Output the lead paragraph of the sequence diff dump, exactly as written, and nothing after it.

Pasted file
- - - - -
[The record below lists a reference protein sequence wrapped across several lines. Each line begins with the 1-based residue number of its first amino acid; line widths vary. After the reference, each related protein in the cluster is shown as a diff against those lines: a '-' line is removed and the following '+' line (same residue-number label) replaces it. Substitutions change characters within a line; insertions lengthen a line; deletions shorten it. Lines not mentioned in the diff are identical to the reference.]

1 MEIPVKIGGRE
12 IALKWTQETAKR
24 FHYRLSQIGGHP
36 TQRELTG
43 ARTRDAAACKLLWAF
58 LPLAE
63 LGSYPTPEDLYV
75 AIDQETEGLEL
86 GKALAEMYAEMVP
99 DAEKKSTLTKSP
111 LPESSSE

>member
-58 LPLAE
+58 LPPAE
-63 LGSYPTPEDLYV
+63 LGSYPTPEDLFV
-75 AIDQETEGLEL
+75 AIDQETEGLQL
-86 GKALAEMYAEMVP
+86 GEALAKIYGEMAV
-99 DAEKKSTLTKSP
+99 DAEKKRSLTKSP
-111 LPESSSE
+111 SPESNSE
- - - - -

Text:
[The record below lists a reference protein sequence wrapped across several lines. Each line begins with the 1-based residue number of its first amino acid; line widths vary. After the reference, each related protein in the cluster is shown as a diff against those lines: a '-' line is removed and the following '+' line (same residue-number label) replaces it. Substitutions change characters within a line; insertions lengthen a line; deletions shorten it. Lines not mentioned in the diff are identical to the reference.]